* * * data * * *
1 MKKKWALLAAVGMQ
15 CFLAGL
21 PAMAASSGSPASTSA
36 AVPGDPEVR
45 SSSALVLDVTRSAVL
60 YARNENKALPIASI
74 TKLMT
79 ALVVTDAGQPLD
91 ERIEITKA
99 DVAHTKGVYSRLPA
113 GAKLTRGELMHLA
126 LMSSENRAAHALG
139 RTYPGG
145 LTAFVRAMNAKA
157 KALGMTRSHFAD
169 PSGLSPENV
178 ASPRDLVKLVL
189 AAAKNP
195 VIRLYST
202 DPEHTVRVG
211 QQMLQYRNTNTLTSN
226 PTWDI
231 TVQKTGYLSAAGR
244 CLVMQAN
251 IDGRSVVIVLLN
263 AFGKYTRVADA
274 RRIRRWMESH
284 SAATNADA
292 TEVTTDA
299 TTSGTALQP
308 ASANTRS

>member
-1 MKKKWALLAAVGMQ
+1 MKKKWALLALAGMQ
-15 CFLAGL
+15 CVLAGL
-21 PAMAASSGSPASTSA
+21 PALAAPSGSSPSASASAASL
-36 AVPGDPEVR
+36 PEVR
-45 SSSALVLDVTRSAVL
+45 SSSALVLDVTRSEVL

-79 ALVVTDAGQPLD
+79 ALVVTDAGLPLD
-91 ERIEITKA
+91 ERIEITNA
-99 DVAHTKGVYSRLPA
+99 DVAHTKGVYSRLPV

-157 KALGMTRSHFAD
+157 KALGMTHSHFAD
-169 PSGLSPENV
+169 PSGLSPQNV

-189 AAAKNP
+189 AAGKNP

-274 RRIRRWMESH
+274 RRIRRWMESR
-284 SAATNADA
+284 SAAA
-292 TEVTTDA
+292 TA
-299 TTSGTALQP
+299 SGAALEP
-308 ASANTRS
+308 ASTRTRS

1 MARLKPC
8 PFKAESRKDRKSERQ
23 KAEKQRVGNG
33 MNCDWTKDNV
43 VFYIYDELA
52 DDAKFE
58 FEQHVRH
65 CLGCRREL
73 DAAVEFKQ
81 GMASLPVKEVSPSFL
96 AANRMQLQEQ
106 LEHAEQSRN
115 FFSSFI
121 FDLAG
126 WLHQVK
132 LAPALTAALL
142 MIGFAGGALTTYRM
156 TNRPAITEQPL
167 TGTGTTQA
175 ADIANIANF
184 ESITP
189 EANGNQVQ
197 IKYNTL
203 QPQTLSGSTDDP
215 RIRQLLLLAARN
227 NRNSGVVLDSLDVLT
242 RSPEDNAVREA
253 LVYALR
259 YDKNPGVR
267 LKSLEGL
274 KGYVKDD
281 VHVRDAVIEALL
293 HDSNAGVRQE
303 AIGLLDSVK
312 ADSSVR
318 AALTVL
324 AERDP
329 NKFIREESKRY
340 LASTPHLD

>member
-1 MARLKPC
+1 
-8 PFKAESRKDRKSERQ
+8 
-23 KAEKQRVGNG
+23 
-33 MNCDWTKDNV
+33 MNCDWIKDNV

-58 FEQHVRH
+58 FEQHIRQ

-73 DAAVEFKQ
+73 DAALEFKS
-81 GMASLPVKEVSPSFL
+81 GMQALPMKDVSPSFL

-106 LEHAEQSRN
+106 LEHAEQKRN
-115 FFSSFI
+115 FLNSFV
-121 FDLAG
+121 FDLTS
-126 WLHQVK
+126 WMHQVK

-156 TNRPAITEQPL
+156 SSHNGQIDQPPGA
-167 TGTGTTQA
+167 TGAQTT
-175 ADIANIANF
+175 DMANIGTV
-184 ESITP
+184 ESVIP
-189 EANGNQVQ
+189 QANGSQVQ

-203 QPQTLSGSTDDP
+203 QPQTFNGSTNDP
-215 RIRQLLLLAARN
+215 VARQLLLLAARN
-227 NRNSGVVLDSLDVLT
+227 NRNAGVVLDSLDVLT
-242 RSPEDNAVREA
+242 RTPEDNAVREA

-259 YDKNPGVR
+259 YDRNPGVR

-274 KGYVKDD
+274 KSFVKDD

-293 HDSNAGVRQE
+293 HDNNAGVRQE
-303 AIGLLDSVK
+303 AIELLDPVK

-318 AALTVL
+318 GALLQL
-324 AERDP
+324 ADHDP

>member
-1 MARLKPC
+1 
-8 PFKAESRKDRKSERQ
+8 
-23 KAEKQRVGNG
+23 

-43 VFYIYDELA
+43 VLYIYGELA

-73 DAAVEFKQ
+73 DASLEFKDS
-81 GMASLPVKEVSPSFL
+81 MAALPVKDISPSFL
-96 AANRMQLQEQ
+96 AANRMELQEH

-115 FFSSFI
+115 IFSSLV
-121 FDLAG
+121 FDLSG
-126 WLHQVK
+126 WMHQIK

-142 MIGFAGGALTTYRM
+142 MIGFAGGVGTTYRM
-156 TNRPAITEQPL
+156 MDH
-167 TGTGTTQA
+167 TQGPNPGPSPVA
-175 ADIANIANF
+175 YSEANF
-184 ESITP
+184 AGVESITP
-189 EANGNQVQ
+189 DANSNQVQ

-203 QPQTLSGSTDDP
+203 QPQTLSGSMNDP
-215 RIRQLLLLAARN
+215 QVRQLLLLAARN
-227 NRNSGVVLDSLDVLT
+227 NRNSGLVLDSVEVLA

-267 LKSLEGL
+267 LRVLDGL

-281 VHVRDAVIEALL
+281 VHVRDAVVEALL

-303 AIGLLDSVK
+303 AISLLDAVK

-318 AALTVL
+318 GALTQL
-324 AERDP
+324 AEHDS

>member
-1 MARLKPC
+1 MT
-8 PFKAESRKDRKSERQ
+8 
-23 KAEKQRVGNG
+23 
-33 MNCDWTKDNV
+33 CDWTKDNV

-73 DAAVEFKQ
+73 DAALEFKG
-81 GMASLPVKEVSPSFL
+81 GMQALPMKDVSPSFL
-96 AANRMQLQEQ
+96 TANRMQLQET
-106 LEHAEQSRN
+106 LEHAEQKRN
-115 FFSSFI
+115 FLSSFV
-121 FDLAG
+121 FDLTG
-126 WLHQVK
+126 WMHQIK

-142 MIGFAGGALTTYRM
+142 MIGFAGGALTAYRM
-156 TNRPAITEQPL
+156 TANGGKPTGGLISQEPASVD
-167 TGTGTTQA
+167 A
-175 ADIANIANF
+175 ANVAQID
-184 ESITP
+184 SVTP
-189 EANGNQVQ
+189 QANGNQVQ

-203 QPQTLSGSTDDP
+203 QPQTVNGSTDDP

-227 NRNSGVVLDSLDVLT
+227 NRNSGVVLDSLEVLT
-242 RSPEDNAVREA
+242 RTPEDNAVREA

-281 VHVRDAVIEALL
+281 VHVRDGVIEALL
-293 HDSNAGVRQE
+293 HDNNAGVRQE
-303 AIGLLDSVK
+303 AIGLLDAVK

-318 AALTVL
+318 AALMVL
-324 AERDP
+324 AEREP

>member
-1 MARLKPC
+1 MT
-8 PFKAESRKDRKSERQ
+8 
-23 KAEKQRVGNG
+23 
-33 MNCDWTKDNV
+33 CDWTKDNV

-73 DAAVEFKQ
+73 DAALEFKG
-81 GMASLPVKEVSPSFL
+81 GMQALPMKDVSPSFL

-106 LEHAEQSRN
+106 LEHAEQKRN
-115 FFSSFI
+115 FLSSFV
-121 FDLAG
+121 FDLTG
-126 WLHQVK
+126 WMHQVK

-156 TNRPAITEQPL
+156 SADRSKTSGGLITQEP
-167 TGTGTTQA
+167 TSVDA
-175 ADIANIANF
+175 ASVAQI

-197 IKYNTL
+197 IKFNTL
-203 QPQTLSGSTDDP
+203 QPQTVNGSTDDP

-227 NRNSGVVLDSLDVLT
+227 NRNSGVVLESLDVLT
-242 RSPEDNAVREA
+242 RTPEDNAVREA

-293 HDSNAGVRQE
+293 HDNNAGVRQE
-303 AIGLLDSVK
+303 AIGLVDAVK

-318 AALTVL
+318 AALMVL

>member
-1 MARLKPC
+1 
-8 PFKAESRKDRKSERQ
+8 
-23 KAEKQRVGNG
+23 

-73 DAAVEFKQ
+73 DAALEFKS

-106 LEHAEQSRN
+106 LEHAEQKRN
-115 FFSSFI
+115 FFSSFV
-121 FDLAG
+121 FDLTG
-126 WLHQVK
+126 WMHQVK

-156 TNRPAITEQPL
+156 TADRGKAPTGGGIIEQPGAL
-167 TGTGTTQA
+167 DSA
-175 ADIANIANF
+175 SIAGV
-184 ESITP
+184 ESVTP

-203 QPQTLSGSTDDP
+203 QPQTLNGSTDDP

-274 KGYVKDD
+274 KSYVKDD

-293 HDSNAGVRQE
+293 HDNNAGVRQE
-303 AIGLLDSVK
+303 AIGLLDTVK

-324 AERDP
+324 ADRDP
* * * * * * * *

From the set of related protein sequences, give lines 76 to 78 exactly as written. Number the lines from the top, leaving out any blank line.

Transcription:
106 LEHAEQSRN
115 FFSSFI
121 FDLAG